Tessak – The Farmer’s Sword

In preparation for the new Norwegian law to be enforced in 1604, Christian IV started buying swords to be sold to the farmers already in 1589. The law would state that all farmers were to be armed according to the size of their farm and the Tessak Sword would become the most common weapon amongst the farmers. The swords were purchased several times between 1589 and 1617, some probably second hand and some new, and sold at cost price to the farmers. There was probably purchased a total of at least 8000 swords, out of which some 4-500 still exist. The origin of these swords are uncertain, but they probable come from the south-eastern Germany or Bohemia. Similar swords are strangely enough also found in Switzerland, but as far as I know, nowhere else in quantity.

These swords were traditionally called Sinclair sabers in Norway, as they earlier were thought to have belonged to the Scottish mercenaries that more or less were butchered at The Battle of Kringen, Gudbrandsdalen in 1612. They were mistaken for being very early Scottish broadswords.

The Tessak usually most often had a curved blade with a shallow, wide fuller all the way down the blade. They are also to be found with other curved blades, with straight single- or twin-edged blades and, of course, with a variety of secondary blades. I even have a tessak fitted with the super-scarce F4 M1705 blade.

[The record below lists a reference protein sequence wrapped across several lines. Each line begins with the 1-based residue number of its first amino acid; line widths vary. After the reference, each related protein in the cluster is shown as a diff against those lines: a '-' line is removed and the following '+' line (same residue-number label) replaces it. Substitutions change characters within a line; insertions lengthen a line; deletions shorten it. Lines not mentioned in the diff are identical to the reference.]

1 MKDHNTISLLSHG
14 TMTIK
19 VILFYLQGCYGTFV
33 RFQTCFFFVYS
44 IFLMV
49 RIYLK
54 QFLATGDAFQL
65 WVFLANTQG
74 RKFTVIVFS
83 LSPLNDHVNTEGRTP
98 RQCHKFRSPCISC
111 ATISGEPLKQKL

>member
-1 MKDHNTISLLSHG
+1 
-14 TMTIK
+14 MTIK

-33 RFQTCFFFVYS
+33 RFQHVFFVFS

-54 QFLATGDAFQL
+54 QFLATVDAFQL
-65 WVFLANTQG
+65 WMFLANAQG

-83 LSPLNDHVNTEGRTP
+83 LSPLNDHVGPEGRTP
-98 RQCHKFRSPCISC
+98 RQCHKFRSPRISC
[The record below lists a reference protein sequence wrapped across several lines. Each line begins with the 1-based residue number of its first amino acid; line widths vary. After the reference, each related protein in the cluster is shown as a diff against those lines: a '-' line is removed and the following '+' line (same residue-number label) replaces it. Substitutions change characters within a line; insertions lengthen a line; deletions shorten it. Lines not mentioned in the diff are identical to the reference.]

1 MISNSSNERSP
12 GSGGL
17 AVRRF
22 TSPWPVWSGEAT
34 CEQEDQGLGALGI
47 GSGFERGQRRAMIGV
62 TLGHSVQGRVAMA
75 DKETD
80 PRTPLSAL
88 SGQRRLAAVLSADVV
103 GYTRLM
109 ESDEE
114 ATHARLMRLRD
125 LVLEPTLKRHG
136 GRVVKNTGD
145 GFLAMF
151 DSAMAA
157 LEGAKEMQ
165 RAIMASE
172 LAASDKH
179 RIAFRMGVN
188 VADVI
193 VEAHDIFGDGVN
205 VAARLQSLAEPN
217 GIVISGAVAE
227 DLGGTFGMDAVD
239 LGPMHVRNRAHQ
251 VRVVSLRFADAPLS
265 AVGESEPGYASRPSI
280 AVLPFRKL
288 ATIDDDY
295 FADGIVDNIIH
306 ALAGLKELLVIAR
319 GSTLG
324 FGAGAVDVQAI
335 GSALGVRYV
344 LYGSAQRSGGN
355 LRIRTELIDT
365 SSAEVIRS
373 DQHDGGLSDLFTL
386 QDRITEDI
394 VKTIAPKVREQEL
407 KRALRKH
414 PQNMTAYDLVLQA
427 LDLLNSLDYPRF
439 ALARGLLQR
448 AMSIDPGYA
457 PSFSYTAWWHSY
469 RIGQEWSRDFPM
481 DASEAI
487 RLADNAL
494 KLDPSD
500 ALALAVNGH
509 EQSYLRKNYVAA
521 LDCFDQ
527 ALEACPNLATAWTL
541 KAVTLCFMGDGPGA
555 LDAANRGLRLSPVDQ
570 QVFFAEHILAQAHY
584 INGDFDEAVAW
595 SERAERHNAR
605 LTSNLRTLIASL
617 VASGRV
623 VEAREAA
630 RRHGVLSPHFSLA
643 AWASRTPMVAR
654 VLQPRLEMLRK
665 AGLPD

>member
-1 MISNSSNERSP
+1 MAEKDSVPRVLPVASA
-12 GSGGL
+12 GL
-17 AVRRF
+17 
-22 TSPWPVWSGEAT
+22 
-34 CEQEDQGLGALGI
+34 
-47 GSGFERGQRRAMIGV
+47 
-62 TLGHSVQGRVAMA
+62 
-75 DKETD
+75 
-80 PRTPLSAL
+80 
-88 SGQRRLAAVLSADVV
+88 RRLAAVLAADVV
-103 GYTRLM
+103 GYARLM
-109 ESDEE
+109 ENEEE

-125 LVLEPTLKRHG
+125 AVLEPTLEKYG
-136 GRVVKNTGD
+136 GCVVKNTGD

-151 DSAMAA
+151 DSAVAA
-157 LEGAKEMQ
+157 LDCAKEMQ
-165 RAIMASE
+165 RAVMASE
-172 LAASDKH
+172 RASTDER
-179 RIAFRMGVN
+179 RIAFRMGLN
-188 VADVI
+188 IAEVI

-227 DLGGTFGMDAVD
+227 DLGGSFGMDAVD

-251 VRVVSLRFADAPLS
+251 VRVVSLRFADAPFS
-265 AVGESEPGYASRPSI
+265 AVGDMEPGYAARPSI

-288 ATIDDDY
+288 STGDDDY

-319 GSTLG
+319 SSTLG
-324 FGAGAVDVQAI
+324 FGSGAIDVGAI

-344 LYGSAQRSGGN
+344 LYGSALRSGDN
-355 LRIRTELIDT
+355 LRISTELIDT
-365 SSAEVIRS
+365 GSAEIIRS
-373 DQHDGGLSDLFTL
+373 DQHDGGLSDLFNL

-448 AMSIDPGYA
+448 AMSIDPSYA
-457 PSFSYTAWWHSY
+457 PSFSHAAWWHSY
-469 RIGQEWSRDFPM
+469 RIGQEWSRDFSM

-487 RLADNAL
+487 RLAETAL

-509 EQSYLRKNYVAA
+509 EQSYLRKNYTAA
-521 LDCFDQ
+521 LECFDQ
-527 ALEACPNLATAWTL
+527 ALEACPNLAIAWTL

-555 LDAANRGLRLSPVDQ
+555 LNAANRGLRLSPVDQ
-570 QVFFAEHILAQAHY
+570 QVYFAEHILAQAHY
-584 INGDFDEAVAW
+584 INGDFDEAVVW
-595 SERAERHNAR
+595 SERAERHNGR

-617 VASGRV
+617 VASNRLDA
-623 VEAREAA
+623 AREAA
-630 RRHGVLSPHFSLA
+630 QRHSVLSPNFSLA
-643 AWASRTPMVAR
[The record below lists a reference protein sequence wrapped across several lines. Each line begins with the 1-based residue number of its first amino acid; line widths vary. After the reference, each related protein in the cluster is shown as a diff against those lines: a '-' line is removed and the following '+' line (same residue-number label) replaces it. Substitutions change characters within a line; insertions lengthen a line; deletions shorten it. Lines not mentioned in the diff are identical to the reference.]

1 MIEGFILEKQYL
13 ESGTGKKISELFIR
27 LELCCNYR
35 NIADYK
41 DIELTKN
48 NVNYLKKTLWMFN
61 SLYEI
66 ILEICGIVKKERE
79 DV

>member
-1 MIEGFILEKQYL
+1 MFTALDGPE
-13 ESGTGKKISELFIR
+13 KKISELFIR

The hilts are very varied and have been sorted into eight categories. The drawing to the left shows the different types (from Hærmuseets Årbok 1971-72), but there are significant variations  within each category and I also have a couple of hilts  that don’t really match any of them.

The tessak arrived in Norway around the year 1600. Every year the farmer had to bring his weapons to the Våpenting (weapons meet) in order to prove that he still had his mandatory weapons and that they were in good order. If not, he was fined. I am not sure when the Våpenting was abolished, probably in the late 1700′s when the swords already were 150 years old – or so. This is probably the reason why there still is a fair percentage of these swords in existence in surprisingly good order.

In addition to the relics and swords that have buried in the ground, one also finds swords made out of parts that most probably came from tessak’s. The two hilts on the left are possible examples of this.

The Norwegian farmers had a tough time in the 1700′s. There was “The Little Ice-age” where the crops failed and famine was wide spread and the heavy Danish taxation. A lot of the tessak’s were probably made into farm tools or sold for scrap value.

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